People used to refer to it as an “image.” In these monetize-before-you’re-commoditized days, the hip term is “personal brand.” You are who you’re perceived to be, they say. If you stay self-aware, play to your strengths, and show passion, you’ll create “curiosity,” foster “engagement,” “differentiate” yourself from the pack, and ultimately become “memorable.”
Clichés aside, your brand – the sum total of your qualities and beliefs (and how they stir the others’ imaginations) – ultimately determines how far you go. If you spout accountability – and then duck out when it’s time to get your hands dirty, you undercut your message. And everyone’s BS detectors are finely tuned to pick up any whiff of hypocrisy.
So what is your personal brand – and how do you convey it? And how can you leverage it to get into the right business school? This week, Stacy Blackman, MBA consultant extraordinaire, shares her advice on this very topic.
First, she counsels applicants to think like a marketing strategist. And that starts with “brag-storming.” Basically, you jot down “every possible unique, exciting, wonderful, dazzling thing you can think of about yourself.” Brag-storming is a regular exercise, where you keep “a notebook handy or start a memo in your smartphone, and write down ideas whenever inspiration strikes.” From these seeds, you’ll discover underlying patterns and lessons from these experiences. Ultimately, these observations will form “brand messages” and add “color” to your essays.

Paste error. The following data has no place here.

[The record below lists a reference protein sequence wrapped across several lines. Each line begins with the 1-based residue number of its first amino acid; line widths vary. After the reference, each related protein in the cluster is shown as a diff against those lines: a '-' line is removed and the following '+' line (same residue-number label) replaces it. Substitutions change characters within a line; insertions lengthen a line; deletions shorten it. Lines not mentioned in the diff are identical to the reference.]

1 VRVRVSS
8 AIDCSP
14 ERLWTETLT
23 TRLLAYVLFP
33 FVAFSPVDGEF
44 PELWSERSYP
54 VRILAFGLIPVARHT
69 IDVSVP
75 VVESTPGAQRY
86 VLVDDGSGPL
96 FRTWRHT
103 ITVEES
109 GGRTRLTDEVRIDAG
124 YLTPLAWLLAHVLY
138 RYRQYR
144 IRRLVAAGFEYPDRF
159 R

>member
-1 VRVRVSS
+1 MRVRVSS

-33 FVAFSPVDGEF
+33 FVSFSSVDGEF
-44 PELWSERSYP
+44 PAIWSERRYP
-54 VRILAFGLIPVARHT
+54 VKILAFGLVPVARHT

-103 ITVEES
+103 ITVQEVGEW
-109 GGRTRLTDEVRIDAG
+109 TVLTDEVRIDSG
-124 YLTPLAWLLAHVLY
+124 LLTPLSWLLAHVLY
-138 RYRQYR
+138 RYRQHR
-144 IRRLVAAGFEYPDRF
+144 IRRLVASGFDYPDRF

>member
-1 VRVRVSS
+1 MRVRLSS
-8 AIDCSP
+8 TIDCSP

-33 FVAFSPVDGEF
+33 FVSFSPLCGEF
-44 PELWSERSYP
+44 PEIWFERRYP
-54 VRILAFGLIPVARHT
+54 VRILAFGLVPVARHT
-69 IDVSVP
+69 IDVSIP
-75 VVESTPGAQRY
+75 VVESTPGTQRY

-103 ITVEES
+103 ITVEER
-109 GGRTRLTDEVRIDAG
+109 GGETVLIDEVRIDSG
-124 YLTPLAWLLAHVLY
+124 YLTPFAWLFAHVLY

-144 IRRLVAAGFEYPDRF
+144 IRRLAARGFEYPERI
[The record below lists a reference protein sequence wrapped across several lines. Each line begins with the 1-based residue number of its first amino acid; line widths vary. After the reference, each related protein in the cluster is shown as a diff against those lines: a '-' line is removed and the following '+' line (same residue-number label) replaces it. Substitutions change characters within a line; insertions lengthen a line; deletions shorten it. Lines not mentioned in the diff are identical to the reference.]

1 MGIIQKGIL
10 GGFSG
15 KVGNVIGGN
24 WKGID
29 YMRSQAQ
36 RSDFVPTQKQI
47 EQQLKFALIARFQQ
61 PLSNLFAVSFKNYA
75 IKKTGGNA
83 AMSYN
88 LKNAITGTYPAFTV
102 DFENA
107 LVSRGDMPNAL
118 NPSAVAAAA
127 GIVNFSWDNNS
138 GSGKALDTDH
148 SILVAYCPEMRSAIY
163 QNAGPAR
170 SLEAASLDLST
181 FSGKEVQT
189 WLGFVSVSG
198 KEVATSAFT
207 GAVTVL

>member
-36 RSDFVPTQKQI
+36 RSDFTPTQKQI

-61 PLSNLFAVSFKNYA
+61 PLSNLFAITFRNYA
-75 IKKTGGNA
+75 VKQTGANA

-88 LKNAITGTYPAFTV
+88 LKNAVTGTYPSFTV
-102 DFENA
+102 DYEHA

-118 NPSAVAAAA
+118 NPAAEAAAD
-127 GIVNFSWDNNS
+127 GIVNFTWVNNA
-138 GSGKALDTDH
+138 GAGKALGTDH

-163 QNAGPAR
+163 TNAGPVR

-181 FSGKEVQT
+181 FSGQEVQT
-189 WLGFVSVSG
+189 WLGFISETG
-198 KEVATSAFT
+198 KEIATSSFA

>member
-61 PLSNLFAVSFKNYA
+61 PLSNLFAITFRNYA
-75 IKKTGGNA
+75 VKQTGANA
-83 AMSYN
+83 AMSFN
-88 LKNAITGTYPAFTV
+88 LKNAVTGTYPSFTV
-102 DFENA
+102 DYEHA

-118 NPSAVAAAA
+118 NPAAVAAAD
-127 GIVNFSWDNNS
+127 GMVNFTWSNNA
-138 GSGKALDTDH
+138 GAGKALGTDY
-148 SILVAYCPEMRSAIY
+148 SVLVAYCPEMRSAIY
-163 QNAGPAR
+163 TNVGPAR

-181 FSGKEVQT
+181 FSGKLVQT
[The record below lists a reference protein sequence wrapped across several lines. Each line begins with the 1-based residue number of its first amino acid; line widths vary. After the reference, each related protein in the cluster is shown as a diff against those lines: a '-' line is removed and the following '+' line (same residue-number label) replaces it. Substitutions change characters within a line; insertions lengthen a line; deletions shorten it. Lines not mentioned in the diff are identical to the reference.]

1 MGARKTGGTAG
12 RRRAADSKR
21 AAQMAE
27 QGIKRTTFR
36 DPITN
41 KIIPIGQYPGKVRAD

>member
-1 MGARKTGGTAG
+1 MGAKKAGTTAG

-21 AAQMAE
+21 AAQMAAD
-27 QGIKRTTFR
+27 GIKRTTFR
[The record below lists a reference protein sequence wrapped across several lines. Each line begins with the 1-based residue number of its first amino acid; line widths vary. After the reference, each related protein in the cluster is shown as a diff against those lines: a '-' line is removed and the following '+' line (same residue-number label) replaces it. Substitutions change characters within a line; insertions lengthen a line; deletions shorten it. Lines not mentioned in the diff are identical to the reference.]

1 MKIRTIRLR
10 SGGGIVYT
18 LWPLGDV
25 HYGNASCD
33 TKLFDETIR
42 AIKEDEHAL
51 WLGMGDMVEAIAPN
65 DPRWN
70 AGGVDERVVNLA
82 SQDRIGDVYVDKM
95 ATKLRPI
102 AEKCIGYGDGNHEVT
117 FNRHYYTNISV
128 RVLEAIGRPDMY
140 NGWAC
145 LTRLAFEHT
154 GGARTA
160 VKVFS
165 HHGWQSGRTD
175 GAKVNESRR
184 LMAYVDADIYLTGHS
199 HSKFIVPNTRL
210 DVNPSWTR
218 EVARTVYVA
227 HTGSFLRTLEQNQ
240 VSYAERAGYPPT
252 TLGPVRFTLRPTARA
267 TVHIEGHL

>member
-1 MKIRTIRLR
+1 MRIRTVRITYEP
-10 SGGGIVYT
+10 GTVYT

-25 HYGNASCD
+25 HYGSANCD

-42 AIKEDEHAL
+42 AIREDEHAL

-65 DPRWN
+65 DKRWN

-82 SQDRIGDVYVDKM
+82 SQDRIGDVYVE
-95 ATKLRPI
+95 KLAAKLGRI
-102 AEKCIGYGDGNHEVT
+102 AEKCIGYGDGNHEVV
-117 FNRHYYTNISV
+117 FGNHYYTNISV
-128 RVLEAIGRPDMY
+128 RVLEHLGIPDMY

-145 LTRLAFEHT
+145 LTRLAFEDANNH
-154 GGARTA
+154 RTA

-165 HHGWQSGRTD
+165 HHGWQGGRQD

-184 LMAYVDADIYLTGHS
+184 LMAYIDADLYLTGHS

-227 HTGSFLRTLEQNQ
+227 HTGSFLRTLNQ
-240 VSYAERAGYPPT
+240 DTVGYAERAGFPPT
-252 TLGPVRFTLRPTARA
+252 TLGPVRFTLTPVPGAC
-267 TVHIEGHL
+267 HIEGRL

Second, clients often struggle because they write what adcoms want to hear. But Blackman believes you should flesh out your core strengths first. And that’s often done by writing the story first and then figuring out the lesson. To start, Blackman recommends that students list “personal achievements, leadership achievements in and outside of work, times when your actions made an impact on a person or group, instances when you motivated others or a time you solved a problem with ingenuity.” Even failures are welcome, as they demonstrate your thought process and ability to learn and adapt.
Finally, Blackman encourages applicants to peel away the details to “figure out precisely which aspects of your skills, talents, strengths and character contributed to your accomplishments.” In particular, she counsels clients to detail how an experience “shaped [their] life and made [them] stronger.”
Remember, in Blackman’s words, that “admissions committees seek out well-rounded candidates who have experienced life, pursued their passions and achieved as much outside of the professional setting as within it.” To them, the process and the discovery, more than the achievement, are what truly set applicants apart.
Source: U.S. News and World Report